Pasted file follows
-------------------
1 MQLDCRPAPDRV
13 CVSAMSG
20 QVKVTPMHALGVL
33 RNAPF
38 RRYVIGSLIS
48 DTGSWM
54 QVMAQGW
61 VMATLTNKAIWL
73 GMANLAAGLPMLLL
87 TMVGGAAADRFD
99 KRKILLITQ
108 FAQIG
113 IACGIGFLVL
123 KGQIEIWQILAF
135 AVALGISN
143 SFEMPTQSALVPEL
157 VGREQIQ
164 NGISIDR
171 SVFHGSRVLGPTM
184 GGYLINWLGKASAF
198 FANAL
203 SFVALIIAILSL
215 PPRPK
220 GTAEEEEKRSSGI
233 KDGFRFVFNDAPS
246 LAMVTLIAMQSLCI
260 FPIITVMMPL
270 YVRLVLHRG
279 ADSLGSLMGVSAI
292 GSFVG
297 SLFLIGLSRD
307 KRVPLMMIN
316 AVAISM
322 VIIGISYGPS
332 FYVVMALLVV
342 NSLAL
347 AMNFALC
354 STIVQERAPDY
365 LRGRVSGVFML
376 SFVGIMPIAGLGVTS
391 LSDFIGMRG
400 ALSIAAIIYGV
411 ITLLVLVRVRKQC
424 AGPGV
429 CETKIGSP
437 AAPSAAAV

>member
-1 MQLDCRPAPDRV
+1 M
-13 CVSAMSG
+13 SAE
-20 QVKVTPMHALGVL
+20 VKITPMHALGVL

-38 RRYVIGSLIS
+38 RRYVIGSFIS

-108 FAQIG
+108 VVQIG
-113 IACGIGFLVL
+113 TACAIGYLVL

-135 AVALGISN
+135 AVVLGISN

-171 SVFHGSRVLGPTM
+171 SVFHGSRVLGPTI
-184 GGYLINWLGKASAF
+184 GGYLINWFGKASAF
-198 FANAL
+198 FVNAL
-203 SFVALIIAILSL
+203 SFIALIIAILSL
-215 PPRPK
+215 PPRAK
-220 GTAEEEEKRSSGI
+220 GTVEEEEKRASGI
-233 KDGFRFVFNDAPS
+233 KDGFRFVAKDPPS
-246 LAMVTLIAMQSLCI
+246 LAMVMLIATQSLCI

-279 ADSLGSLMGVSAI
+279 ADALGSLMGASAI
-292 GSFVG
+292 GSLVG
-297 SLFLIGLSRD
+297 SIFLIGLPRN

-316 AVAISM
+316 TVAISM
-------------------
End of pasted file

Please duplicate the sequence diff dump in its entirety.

1 MQLDCRPAPDRV
13 CVSAMSG
20 QVKVTPMHALGVL
33 RNAPF
38 RRYVIGSLIS
48 DTGSWM
54 QVMAQGW
61 VMATLTNKAIWL
73 GMANLAAGLPMLLL
87 TMVGGAAADRFD
99 KRKILLITQ
108 FAQIG
113 IACGIGFLVL
123 KGQIEIWQILAF
135 AVALGISN
143 SFEMPTQSALVPEL
157 VGREQIQ
164 NGISIDR
171 SVFHGSRVLGPTM
184 GGYLINWLGKASAF
198 FANAL
203 SFVALIIAILSL
215 PPRPK
220 GTAEEEEKRSSGI
233 KDGFRFVFNDAPS
246 LAMVTLIAMQSLCI
260 FPIITVMMPL
270 YVRLVLHRG
279 ADSLGSLMGVSAI
292 GSFVG
297 SLFLIGLSRD
307 KRVPLMMIN
316 AVAISM
322 VIIGISYGPS
332 FYVVMALLVV
342 NSLAL
347 AMNFALC
354 STIVQERAPDY
365 LRGRVSGVFML
376 SFVGIMPIAGLGVTS
391 LSDFIGMRG
400 ALSIAAIIYGV
411 ITLLVLVRVRKQC
424 AGPGV
429 CETKIGSP
437 AAPSAAAV

>member
-1 MQLDCRPAPDRV
+1 M
-13 CVSAMSG
+13 SAE
-20 QVKVTPMHALGVL
+20 VKITPMHALGVL

-38 RRYVIGSLIS
+38 RRYVIGSFIS

-108 FAQIG
+108 VVQIG
-113 IACGIGFLVL
+113 TACAIGYLVL

-135 AVALGISN
+135 AVVLGISN

-171 SVFHGSRVLGPTM
+171 SVFHGSRVLGPTI
-184 GGYLINWLGKASAF
+184 GGYLINWFGKASAF
-198 FANAL
+198 FVNAL
-203 SFVALIIAILSL
+203 SFIALIIAILSL
-215 PPRPK
+215 PPRAK
-220 GTAEEEEKRSSGI
+220 GTVEEEEKRASGI
-233 KDGFRFVFNDAPS
+233 KDGFRFVAKDPPS
-246 LAMVTLIAMQSLCI
+246 LAMVMLIATQSLCI

-279 ADSLGSLMGVSAI
+279 ADALGSLMGASAI
-292 GSFVG
+292 GSLVG
-297 SLFLIGLSRD
+297 SIFLIGLPRN

-316 AVAISM
+316 TVAISM